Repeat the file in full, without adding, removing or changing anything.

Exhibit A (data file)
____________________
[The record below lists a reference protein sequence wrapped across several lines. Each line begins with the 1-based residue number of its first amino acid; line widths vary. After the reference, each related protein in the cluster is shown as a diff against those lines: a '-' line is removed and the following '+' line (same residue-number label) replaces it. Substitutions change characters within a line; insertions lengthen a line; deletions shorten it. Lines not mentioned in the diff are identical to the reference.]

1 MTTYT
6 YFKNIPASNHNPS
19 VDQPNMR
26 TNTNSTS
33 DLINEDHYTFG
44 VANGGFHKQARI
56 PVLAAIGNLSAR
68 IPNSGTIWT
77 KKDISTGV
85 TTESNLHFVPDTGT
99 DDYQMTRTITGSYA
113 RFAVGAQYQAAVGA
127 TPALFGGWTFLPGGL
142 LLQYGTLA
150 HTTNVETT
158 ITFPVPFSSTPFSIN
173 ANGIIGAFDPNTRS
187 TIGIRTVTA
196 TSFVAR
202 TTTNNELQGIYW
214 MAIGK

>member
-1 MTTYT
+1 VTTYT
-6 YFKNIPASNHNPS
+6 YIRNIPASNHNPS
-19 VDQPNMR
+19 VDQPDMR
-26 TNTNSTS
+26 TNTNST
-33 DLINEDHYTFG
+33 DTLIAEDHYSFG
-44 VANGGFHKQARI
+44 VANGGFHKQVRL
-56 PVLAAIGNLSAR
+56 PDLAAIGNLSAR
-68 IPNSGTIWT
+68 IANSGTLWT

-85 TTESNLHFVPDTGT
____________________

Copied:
[The record below lists a reference protein sequence wrapped across several lines. Each line begins with the 1-based residue number of its first amino acid; line widths vary. After the reference, each related protein in the cluster is shown as a diff against those lines: a '-' line is removed and the following '+' line (same residue-number label) replaces it. Substitutions change characters within a line; insertions lengthen a line; deletions shorten it. Lines not mentioned in the diff are identical to the reference.]

1 MTTYT
6 YFKNIPASNHNPS
19 VDQPNMR
26 TNTNSTS
33 DLINEDHYTFG
44 VANGGFHKQARI
56 PVLAAIGNLSAR
68 IPNSGTIWT
77 KKDISTGV
85 TTESNLHFVPDTGT
99 DDYQMTRTITGSYA
113 RFAVGAQYQAAVGA
127 TPALFGGWTFLPGGL
142 LLQYGTLA
150 HTTNVETT
158 ITFPVPFSSTPFSIN
173 ANGIIGAFDPNTRS
187 TIGIRTVTA
196 TSFVAR
202 TTTNNELQGIYW
214 MAIGK

>member
-1 MTTYT
+1 VTTYT
-6 YFKNIPASNHNPS
+6 YIRNIPASNHNPS
-19 VDQPNMR
+19 VDQPDMR
-26 TNTNSTS
+26 TNTNST
-33 DLINEDHYTFG
+33 DTLIAEDHYSFG
-44 VANGGFHKQARI
+44 VANGGFHKQVRL
-56 PVLAAIGNLSAR
+56 PDLAAIGNLSAR
-68 IPNSGTIWT
+68 IANSGTLWT

-85 TTESNLHFVPDTGT